But back to the homophobia, about which Landesman is dead right. The idea that the arts are gay, and therefore dismissable, is closely related to another notion about the arts: that they are inherently girly. Leaving aside the abundant irony in that assumption, let's consider for a moment what John Stuart Mill -- a feminist way ahead of his time, who believed women should "have the power of gaining their own livelihood" -- had to say on the subject back in 1832: "The only difference between the employments of women and those of men will be, that those which partake most of the beautiful, or which require delicacy & taste rather than muscular exertion, will naturally fall to the share of women: all branches of the fine arts in particular."

In our perception of the arts, we haven't advanced terribly far from that mindset in the past 177 years. The arts are widely viewed as a milieu best suited to women, and to men with an affinity for beauty, delicacy and taste and an aversion to muscular exertion (read: gay -- and, no, I am not endorsing the stereotype, merely articulating it).

As a nation, we tend not to scrape together public funding if we believe it would benefit people like that. Unless, maybe, we can be convinced that it's in our economic interest to do so.

So let the culture-class argument begin.
August 8, 2009 2:05 PM | | Comments (1)
I can only imagine the mortification Milwaukee felt at having its dirty laundry hung out in The New York Times this week for all to see -- but, having grown up there, I can imagine it pretty well. In a city where Santiago Calatrava's soaring 2001 addition to the art museum still buoys local pride, people care deeply about their cultural institutions, and about the way the rest of the country perceives them.

So it must have been embarrassing to read Daniel J. Wakin's comprehensive Times story on the Skylight Opera Theatre debacle, and it must be something of a relief that the Skylight drama, which began in June, appears now to be drawing to a close. From today's Milwaukee Journal Sentinel:

Embattled Skylight Opera Theatre managing director Eric Dillner has resigned, ending a standoff that pitted company management and its board of directors against the artists who have regularly worked for the troupe.

Former managing director Colin Cabot, a major figure in the Skylight's past, will become interim artistic director, and another former managing director, Joan Lounsbery, will assume day-to-day management until a successor to Dillner has been identified.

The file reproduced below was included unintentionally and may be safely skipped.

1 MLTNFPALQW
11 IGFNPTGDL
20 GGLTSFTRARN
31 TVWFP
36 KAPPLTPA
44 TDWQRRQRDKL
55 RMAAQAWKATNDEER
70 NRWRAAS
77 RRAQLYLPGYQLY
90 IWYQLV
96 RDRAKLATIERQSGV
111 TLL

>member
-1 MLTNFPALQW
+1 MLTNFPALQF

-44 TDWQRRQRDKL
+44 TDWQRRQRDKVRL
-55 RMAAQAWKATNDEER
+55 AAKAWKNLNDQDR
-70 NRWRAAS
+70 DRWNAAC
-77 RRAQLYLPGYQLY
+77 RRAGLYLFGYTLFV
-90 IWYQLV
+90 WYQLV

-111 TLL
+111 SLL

William Theisen, whose dismissal on June 16 began the strife at the Skylight, will not return as artistic director, but he will direct four of the five shows he originally planned to stage for the 2009-'10 season - the company's 50th.

Theisen was tossed out when the company, which has a budget of about $3 million, absurdly eliminated his position in a cost-cutting move -- as if the post of artistic director were a frill that could be done without -- and assigned his duties to Dillner. So it's great news not only that the ham-handed Dillner is out but that the Skylight board, whose president resigned her post late last month, seems to grasp the elementary principle that having an artistic director is a nonnegotiable condition for properly running their theater.

Let's hope it does. But if the board hasn't learned any more than that, there's trouble ahead -- though it probably couldn't be much worse than what the company has been through lately. As Wakin recapped, the Skylight "has suffered demonstrations, petitions, mass resignations of performers, subscriber revolt and Facebook vitriol interpreted by management as violent threats." A key factor was "an insider-outsider rift that pitted a new managing director and fresh board members against Milwaukeeans with a proprietary feeling for the little theater that could," he wrote. "The fracas has led two dozen people -- singers, actors, directors and designers -- to withdraw from performances next season, the 50th, and has cost the company at least a dozen subscribers and a handful of donors."